Autism: epileptiform discharge in EEG with and without seizure disorder
Assistant Professor, Department of Psychiatry, Gauhati Medical College Hospital, Guwahati, Assam, India
Autism, also known as autistic spectrum disorder, is a neurodevelopmental disorder, characterised by social and communication deficit with repetitive behaviour and restrictive interest. Epilepsy has been found to be highly comorbid disorder though range varies. But epileptiform discharge in autism without history of epilepsy has been reported by various studies. There is no treatment recommendation for abnormal EEG without history of clinical seizure with anticonvulsant in these populations due to the lack of controlled trials. These abnormal EEG may have an important role to explore its association with autism.
Keywords: Neurodevelopmental Disorders. Anticonvulsants. Pervasive Developmental Disorders.
Corresponding author: Dr Bobby Hmar, MD, Assistant Professor, Department of Psychiatry, Gauhati Medical College Hospital, Bhangagarh, Guwahati-781032, Assam, India. email@example.com
Received: 3 August 2015
Revised: 14 February 2016
Accepted: 15 February 2016
Epub: 18 February 2016
Autism, term coined by Eugene Bleuler in 1912 meaning “aloneness”, was adopted by Leo Kanner, who first described this condition. Autism is often considered the prototypic of pervasive developmental disorder (PDD) because it is characterised by significant delay in all three domains of communication, social interaction, and aberrant behaviour.
PDD include autism, Asperger syndrome, Rett’s syndrome, childhood disintegrative disorder, and PDD not otherwise specified. But various PDD fall on a continuum of a spectrum, hence the phrase ‘autism spectrum disorder’ (ASD) has been used to describe the entire broad range of PDD.
Rates of epilepsy and intellectual disability in ASD
Though various investigations have been conducted like pharmacological, pathological, neuroimaging, neurophysiological but exact aetiology still remain unknown for the majority of the ASD children. But due to presence of comorbid neurological disorder and epilepsy suspicion goes toward central nervous system (CNS) or brain dysfunction because autistic children are found to be high risk for epilepsy. The epilepsy may be subclinical, yielding an electroencephalography (EEG) that is epileptiform but without clinical seizure and is particularly frequent in childhood disintegrative disorder. EEG has been used primarily to measure neurophysiological changes related to postsynaptic activity of the neocortex. The age distribution of epilepsy among children with autism appears to be bimodal, with one peak between infancy and five years of age, and the second in adolescence after the age of ten years. Almost one third of the children with ASD will experience at least one seizure in childhood. Some study reported that prevalence of epilepsy in autism is about 46%. The lifetime prevalence of epilepsy in some sample has been reported 38%. In a population of children at tertiary care epilepsy clinic, Clarke et al. noted that 32% fit criteria for ASD. Presence of intellectual disability has been found to be confounding factor for propensity to develop seizure in children with autism. Studies have reported that high percentage of children with ASD have comorbid intellectual disability. Because it is seen that intellectual disability itself is an independent risk factor for developing epilepsy.[11,12]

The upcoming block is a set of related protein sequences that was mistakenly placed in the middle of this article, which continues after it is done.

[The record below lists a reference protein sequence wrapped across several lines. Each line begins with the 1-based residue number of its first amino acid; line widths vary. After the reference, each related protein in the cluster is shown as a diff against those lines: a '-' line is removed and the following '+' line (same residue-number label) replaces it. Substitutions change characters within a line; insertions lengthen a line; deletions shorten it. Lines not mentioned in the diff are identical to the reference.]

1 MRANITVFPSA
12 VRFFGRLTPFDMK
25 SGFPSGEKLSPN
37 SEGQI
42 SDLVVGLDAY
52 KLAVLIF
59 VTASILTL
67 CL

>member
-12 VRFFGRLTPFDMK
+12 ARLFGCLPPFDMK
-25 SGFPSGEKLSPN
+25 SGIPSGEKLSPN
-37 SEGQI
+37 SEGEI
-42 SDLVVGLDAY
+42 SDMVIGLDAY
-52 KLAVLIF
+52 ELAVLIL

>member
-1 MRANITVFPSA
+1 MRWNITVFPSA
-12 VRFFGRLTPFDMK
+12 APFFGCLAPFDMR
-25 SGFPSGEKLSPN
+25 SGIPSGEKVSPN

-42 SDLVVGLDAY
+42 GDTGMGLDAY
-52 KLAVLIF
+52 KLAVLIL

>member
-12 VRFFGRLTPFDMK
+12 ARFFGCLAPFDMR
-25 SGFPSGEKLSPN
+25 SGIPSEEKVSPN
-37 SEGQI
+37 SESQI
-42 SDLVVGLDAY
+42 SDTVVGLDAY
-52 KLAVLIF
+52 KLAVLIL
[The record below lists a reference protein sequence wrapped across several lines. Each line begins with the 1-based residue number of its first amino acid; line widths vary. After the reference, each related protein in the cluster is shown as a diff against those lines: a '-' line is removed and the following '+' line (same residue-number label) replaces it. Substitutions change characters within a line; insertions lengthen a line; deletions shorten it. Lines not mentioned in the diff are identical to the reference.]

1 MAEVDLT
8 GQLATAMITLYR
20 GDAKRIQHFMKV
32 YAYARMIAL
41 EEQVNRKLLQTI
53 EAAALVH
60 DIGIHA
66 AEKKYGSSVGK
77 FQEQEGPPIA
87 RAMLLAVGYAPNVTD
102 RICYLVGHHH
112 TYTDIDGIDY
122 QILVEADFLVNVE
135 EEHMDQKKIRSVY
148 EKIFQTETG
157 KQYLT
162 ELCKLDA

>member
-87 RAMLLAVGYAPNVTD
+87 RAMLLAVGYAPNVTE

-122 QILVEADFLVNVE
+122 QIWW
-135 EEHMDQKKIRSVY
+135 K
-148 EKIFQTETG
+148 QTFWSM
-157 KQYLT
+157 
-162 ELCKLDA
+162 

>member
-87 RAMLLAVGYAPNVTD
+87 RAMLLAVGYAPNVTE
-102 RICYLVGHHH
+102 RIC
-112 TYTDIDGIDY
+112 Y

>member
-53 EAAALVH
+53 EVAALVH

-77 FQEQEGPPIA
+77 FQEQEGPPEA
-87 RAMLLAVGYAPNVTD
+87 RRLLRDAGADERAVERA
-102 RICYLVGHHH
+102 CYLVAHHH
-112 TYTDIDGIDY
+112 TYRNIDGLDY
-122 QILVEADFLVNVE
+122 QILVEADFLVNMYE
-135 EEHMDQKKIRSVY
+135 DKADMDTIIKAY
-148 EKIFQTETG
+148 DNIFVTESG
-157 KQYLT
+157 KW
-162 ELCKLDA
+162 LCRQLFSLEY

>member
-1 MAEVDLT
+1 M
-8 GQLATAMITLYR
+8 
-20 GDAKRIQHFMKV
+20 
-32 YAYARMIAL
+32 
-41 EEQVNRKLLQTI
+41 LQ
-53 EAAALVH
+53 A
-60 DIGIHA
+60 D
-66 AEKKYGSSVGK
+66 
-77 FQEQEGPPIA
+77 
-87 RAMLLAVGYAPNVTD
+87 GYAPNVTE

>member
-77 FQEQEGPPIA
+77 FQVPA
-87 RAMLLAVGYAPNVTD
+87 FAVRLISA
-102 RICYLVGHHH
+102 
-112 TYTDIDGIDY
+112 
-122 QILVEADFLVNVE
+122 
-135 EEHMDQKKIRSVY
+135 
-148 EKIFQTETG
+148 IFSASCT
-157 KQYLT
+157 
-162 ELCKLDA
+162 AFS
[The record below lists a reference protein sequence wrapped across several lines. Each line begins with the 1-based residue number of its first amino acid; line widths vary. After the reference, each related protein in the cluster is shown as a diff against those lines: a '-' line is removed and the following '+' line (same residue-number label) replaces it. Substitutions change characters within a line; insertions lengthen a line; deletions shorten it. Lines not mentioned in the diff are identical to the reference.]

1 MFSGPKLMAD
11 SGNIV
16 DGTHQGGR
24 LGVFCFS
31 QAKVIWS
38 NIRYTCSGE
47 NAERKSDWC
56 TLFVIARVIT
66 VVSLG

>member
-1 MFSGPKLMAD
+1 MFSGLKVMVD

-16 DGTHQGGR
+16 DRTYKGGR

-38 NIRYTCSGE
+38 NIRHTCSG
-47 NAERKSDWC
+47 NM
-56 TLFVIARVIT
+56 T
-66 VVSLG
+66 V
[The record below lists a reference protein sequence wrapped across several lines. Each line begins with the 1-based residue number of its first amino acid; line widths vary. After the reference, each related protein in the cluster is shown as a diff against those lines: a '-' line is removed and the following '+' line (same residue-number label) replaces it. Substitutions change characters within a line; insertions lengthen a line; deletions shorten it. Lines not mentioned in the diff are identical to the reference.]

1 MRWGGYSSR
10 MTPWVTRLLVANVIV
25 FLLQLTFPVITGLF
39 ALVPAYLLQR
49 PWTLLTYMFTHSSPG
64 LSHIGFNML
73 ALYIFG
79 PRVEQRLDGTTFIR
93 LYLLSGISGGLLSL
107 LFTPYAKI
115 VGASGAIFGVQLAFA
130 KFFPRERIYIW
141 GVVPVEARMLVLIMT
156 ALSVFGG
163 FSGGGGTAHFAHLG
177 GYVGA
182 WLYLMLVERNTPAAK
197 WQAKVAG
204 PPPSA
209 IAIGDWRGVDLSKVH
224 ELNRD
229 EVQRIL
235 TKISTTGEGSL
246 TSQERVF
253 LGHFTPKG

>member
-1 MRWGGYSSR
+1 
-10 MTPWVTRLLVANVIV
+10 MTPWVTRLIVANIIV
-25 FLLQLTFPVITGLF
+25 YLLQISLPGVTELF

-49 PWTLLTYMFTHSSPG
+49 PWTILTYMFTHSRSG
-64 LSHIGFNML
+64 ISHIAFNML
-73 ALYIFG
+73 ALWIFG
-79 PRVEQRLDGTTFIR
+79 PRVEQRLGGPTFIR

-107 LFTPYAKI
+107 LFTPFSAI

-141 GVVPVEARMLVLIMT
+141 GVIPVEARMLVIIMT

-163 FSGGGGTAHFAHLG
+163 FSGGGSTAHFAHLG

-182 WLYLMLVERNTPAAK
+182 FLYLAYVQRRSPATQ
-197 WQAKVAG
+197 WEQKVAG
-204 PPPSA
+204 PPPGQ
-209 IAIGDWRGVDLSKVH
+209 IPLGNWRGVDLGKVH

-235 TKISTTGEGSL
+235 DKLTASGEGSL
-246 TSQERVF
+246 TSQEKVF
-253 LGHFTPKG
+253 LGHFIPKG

Subclinical epileptiform abnormality in the absence of seizure in ASD
But one of the interesting finding is that the children with ASD show epileptiform discharge without seizure or epilepsy. These EEG findings have been considered to be a cerebral dysfunction in ASD. Prevalence of high rates of epileptiform discharge in ASD without epilepsy has been reported by various studies. One study has reported non epileptiform abnormal EEG in 17.5% and abnormal EEG with epileptiform discharge in 38.1% of autistic children and in the study, epilepsy were found in 22.1%. Same study reported that abnormal development during first year of life was significantly associated with epileptiform EEG. Akshoomoff et al. has reported that out of 60 young children with PDD (two to six years) 32% had EEG abnormalities and only two had clinical seizure. We studied the data of 2011 children during the period of 2011 to 2014. Of the four children with PDD who has done EEG, abnormality was found in three of them.
Loss of acquired skills or developmental regression occurs in one third of children with autism. In the children developing normally, this regression is usually seen in between 18-24 months of age. Sleep EEG in 64 young autistic children with and without regression, and no history suggestive of epilepsy has been conducted by Baird et al., and reported that 39 of the children presented with regressive autism and 20 of the participants showed some epileptiform abnormality. But some other reported only four to 22% of epileptiform discharge in children with autism without seizure disorder.[18,19] These EEG changes include slowing or asymmetry and epileptiform discharges, slow waves, generalised spikes and poly spikes. High prevalence of epileptiform EEG abnormalities in children with autism on video-EEG monitoring in the absence of seizure has been reported by Kim et al.